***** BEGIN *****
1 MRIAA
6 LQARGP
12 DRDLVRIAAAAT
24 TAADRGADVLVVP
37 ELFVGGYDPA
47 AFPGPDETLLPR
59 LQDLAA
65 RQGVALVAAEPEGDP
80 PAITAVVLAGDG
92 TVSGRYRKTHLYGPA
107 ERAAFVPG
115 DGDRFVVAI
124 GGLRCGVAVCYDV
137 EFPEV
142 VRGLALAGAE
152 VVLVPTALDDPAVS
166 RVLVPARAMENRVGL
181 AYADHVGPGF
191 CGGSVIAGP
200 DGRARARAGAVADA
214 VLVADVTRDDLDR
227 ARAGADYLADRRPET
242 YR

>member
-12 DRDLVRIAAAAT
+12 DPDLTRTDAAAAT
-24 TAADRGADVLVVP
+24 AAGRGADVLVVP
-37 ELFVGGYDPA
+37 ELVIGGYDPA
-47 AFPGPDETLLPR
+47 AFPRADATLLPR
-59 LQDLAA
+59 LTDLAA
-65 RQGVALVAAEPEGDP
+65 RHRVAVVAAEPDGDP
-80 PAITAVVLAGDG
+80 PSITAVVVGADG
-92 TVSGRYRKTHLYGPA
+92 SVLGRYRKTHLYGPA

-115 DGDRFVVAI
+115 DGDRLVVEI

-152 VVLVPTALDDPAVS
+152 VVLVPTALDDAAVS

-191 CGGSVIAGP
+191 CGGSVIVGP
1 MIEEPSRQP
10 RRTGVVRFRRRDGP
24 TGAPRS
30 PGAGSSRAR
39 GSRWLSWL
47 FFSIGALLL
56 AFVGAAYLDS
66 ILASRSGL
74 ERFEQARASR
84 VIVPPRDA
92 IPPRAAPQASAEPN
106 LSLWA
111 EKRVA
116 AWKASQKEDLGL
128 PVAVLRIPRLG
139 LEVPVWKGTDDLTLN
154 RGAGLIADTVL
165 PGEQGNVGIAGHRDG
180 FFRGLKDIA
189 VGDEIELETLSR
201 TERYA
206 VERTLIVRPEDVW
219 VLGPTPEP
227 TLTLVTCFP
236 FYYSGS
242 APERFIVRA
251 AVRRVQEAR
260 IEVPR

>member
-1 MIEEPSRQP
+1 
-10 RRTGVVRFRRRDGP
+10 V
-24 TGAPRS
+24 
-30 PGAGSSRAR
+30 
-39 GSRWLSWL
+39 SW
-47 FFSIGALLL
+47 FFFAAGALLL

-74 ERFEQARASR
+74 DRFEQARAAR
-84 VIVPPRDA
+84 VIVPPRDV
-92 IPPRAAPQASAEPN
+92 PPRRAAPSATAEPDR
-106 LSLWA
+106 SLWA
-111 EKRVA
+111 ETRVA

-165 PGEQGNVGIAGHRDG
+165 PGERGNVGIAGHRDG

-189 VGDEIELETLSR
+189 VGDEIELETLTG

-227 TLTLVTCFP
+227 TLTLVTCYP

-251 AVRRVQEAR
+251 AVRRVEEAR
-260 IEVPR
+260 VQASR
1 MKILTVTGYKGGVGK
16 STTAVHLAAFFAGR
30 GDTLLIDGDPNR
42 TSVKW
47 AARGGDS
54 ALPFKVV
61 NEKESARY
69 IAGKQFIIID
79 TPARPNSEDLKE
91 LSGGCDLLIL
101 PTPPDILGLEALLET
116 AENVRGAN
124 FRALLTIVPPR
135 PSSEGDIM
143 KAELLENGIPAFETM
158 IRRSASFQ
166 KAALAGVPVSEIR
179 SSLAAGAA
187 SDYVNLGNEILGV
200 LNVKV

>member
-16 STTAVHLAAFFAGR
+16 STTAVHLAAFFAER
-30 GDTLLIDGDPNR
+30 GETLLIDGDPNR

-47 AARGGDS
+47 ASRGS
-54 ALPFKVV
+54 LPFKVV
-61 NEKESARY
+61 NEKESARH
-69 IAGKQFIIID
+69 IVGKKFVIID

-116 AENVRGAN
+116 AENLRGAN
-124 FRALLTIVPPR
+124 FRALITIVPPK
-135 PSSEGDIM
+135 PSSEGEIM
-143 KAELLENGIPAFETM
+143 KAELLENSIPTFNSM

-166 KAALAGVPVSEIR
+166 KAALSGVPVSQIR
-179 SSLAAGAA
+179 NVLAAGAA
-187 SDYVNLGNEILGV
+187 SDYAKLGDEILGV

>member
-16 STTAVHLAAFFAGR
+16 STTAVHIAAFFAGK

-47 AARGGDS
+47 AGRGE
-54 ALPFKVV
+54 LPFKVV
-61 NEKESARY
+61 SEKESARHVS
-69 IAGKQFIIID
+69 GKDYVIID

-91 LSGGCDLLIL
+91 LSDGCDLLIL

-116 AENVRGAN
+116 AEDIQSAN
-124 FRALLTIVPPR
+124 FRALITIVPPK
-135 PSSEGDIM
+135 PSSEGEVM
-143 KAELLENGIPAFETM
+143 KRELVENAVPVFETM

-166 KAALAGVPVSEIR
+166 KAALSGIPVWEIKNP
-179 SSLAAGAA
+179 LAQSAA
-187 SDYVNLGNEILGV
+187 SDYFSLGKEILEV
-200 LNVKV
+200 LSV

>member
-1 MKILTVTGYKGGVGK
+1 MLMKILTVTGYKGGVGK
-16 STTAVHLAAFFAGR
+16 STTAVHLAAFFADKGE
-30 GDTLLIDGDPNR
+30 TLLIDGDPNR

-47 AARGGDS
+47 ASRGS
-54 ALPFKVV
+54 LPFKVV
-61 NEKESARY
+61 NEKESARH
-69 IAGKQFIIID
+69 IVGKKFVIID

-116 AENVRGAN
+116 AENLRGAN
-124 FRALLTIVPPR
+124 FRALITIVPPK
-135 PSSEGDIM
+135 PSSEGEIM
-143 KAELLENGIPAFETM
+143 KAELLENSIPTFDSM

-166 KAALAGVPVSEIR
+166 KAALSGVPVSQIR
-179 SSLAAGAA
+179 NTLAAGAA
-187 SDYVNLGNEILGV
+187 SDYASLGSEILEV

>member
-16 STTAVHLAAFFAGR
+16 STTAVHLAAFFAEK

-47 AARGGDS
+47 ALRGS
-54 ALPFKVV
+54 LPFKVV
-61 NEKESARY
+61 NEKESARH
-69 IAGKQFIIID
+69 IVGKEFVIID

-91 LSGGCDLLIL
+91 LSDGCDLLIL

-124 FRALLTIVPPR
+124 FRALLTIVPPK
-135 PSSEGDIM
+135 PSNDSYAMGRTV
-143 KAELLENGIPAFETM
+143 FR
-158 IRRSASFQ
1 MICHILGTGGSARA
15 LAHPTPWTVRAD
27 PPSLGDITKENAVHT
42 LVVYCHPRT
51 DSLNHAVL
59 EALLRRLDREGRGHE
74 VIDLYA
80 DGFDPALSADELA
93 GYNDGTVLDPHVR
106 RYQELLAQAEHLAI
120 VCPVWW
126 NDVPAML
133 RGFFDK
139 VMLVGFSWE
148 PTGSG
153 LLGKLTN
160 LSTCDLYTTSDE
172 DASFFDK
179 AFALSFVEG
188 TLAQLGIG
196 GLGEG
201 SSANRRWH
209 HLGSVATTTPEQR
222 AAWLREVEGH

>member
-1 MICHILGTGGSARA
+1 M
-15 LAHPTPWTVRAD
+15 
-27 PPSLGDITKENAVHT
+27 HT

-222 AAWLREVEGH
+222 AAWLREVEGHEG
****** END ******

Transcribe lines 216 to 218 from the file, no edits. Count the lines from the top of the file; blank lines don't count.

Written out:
-47 AARGGDS
+47 ALRGS
-54 ALPFKVV